Hearts and minds

The cognitive benefits of exercise are no secret to anybody who has been for a good run, or spent an hour in the gym lifting weights. But research from the University of Auckland’s Brain Dynamics Research Lab suggests those same ‘brain gains’ can be made with a short burst of high intensity exercise, offering a new tool in the war against the mid-afternoon workday slump.

Dr David Moreau, principal investigator at the Brain Dynamics Lab, says scientists have long known that aerobic exercise multiplies the number of new neurons created in the brain—most significantly in the hippocampus, which has a major role in memory, spatial awareness and learning ability.

“A long time ago, people found out that when we exercise you form new neurons. Those are findings that were documented in rats and mice first—when you give rats a running wheel in their cage, they have a tendency to run a lot and for a long time. And the idea is that this is kind of the equivalent of aerobic exercise.”

So when research in the field of sport science suggested that high intensity interval training (HIIT) may have equivalent physiological effects to time-consuming aerobic training, Moreau’s team began to wonder if that result could be extrapolated to neurological responses.

“We asked, ‘can we match the neurological benefits that we usually get with aerobic exercise with high intensity training?’ And the short answer is that yes, you can. What we found is that in just 10 minutes you can actually raise your alertness level and perform better under a whole range of cognitive tasks.”

The findings have significant implications for the field of organisational psychology. Moreau, who lectures on the University of Auckland’s Master of Organisational Psychology programme, says that employees are often time poor, and the challenge of fitting an aerobic workout and the requisite shower into a workday means many people forgo exercise entirely. This has effects not only on their physical health and wellbeing, but their cognitive capacity and ability to learn and process information too.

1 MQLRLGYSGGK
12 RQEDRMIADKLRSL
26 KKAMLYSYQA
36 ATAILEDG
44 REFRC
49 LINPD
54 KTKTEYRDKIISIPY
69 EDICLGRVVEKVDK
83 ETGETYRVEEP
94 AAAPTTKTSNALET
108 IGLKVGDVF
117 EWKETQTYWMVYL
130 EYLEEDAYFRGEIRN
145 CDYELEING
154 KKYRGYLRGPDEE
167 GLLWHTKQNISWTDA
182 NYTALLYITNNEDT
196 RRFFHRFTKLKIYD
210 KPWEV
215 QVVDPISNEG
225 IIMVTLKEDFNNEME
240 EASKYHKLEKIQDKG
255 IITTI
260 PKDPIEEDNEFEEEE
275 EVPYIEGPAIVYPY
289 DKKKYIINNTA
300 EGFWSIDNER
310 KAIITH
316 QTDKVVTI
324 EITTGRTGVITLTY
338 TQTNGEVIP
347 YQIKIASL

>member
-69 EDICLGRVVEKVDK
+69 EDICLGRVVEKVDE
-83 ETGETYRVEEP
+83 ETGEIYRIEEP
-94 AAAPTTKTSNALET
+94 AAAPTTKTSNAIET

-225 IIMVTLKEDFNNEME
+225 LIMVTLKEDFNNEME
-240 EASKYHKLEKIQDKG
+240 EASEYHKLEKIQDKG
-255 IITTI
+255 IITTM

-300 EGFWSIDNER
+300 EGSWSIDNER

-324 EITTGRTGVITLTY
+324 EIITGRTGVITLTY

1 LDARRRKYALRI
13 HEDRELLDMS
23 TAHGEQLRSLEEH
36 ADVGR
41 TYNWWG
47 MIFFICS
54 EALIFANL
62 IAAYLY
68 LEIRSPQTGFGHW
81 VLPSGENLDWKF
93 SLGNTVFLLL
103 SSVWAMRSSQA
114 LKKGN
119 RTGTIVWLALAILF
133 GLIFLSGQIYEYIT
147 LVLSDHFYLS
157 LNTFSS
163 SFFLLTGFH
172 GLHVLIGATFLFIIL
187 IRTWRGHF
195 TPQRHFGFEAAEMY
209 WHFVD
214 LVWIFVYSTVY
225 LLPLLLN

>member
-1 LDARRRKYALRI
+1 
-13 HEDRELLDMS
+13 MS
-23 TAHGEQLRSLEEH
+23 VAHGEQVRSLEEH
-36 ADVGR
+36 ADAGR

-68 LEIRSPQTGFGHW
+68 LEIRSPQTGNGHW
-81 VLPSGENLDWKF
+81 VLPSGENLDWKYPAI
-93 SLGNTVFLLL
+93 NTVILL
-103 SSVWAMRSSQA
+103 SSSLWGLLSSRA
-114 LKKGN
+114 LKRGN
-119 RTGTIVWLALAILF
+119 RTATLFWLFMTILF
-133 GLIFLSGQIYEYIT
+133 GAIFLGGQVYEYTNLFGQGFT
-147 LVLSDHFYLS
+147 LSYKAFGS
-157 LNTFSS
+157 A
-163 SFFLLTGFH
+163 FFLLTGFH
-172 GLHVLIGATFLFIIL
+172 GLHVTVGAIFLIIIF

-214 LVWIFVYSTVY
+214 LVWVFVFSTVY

“In a work context, if you need to exercise for an hour, then it’s a big chunk of your day that’s gone. But you could fit in that 10 minutes as a way to wake yourself up and restart your brain a little bit for what is coming in the afternoon.”

Moreau recommends HIIT to his own students, saying that just as organisations can benefit from cognitively enhanced employees, the stress of exam preparation can be dissipated in just a short burst of intense activity.

“And just as you’re going to be burning sugar and fat for quite a while after the workout itself, the cognitive benefits will remain too.”

To find out more about the possibilities of a postgraduate science degree at the University of Auckland, visit science.auckland.ac.nz/pg

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